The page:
Ludwig’s article illustrates how the net neutrality debate can take on a very different character when moved in the global as opposed to the US context. It also illustrates that net neutrality could have some unintended consequences, such as undermining such schemes designed to bridge digital divides.
Professor Adam Candeub, Director of the Intellectual Property, Information & Communications Law Program in MSU’s College of Law, has organised a very promising event for the 2nd and 3rd of October, entitled ‘Public Domain(s): Law, Generating Knowledge in the Information Economy‘. In addition to Adam, speakers include: Johannes M. Bauer, Chairperson of the Department of Telecommunication, Information Studies, & Media, Michigan State University; John F. Blevins, Associate Professor of Law, Loyola University New Orleans College of Law; Bruce Boyden, Assistant Professor, Marquette University Law School; Daniel Brenner, Judge, Los Angeles County Superior Court; Annemarie Bridy, Alan G. Sheppard Professor of Law, University of Idaho College of Law; Jennifer Carter-Johnson, Associate Professor, Michigan State University College of Law; James M. Chen, Justin Smith Morrill Chair in Law, Professor, Michigan State University College of Law; Jorge Contreras, Associate Professor, S.J. Quinney College of Law, University of Utah; Robert Frieden, Professor and Pioneers Chair in Telecommunication and Affiliate Law Faculty, Penn State University; Yaniv Heled, Assistant Professor, Georgia State University College of Law; Justin (Gus) Hurwitz, Assistant Professor, University of Nebraska College of Law; Thomas D. Jeitschko, Professor, Michigan State University; Daryl Lim, Assistant Professor, John Marshall Law School; and Jonathan Obar, Assistant Professor, University of Ontario Institute of Technology; Research Associate, Quello Center, Michigan State University; J. Janewa Osei-Tutu, Assistant Professor, Florida International University College of Law; Sean A. Pager, Associate Professor, Associate Director Intellectual Property, Information & Communications Law Program, Michigan State University College of Law; Mark F. Schultz, Associate Professor, Southern Illinois University School of Law; and Andrew W. Torrance, Professor and Docking Faculty Scholar, University of Kansas School of Law. The schedule of panels and talks is available online, along with related information about the event, at: http://www.law.msu.edu/ipic/public-domains/schedule.html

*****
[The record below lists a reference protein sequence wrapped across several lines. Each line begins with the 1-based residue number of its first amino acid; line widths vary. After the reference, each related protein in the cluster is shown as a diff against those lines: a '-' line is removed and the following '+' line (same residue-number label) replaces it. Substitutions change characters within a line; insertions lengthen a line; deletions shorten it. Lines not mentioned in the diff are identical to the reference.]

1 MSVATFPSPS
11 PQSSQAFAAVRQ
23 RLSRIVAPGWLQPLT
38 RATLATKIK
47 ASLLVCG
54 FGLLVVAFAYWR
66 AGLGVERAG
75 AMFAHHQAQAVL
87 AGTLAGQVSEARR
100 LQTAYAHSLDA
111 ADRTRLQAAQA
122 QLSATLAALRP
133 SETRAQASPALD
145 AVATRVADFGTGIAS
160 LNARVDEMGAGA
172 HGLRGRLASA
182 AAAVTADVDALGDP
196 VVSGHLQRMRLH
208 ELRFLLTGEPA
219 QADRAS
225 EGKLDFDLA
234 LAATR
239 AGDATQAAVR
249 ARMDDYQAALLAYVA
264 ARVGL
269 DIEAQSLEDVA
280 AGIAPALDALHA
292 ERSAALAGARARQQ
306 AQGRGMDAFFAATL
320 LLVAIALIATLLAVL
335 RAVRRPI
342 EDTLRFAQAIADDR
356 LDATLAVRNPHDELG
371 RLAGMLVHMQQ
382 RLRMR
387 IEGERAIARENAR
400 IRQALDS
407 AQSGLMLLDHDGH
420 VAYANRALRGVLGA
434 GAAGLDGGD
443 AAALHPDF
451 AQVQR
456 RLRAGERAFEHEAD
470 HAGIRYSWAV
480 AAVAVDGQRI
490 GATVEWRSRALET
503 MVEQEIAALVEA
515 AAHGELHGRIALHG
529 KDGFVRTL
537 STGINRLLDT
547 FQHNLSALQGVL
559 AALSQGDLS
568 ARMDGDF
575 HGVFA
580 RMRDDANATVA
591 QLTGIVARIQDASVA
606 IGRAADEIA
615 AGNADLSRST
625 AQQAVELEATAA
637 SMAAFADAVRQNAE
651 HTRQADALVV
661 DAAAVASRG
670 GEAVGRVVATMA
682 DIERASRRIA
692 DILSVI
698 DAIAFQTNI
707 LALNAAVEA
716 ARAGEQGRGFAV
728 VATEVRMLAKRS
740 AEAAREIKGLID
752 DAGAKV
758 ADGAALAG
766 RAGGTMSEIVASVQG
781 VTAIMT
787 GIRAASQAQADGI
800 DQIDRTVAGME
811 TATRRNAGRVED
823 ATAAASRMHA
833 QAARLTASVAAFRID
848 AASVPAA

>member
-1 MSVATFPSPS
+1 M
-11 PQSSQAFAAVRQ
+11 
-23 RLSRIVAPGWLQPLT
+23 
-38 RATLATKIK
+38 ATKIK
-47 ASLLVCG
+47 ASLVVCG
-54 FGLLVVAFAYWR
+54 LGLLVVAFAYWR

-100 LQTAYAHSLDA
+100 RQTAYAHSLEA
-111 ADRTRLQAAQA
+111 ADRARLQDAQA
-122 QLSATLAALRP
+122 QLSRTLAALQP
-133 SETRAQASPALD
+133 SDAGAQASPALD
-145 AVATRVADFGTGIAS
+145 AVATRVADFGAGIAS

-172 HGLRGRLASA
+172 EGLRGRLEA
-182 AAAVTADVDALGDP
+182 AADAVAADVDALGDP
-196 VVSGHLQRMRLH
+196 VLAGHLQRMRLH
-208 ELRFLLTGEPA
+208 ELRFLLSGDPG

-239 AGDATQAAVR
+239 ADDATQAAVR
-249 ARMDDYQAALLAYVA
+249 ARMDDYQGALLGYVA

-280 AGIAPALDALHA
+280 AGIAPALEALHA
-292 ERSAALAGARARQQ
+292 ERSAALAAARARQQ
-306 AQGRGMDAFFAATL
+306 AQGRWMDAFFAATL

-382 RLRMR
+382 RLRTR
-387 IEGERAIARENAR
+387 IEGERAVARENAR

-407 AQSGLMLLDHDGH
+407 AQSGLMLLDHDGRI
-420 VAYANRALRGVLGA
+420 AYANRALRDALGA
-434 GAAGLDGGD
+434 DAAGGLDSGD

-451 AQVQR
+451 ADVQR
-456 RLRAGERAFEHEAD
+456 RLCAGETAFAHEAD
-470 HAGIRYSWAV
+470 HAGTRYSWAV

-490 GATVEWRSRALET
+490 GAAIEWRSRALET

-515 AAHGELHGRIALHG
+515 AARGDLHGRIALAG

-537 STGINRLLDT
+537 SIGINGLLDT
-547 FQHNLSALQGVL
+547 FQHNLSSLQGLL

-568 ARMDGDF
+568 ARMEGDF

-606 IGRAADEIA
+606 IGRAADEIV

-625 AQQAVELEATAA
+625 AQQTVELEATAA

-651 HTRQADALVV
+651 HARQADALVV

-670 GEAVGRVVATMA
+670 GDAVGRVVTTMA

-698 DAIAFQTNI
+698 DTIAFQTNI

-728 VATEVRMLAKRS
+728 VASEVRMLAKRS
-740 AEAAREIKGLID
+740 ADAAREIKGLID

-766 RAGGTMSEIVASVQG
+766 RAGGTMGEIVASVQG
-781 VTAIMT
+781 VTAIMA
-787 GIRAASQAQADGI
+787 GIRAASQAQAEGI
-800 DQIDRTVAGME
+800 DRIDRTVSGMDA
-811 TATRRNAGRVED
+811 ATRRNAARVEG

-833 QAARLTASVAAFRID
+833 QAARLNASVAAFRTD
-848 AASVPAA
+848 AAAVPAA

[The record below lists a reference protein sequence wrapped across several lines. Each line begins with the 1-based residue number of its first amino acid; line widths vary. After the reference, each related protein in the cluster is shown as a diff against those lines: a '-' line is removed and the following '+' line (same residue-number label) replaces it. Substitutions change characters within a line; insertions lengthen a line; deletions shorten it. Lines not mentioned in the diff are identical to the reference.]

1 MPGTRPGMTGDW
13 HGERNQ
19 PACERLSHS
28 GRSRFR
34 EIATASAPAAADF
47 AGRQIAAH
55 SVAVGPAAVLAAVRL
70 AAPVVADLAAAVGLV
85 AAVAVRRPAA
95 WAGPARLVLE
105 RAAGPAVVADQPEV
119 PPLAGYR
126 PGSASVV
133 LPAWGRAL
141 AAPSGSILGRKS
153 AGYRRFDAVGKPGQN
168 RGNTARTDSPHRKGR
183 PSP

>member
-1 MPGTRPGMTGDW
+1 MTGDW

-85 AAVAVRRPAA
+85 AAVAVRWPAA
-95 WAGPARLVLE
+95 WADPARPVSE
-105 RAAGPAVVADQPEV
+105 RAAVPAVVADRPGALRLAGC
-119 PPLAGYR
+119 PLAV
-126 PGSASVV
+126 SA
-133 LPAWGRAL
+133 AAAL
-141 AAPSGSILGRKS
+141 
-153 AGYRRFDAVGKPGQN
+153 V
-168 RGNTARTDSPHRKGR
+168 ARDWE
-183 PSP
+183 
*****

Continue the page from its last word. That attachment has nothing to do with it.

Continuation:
Jonathan Obar, a Quello Research Associate, spoke with WKAR regarding “net neutrality.” There has been a great deal of discussion around the idea of net neutrality and how it will affect people’s everyday use of the internet. Net neutrality is the debate over free use of the internet and has been going on for several years now. Jonathan’s interview provides a very accessible overview of the idea and the issues that have generated debate over the merits of net neutrality.
Listen to Jonathan’s interview on WKAR.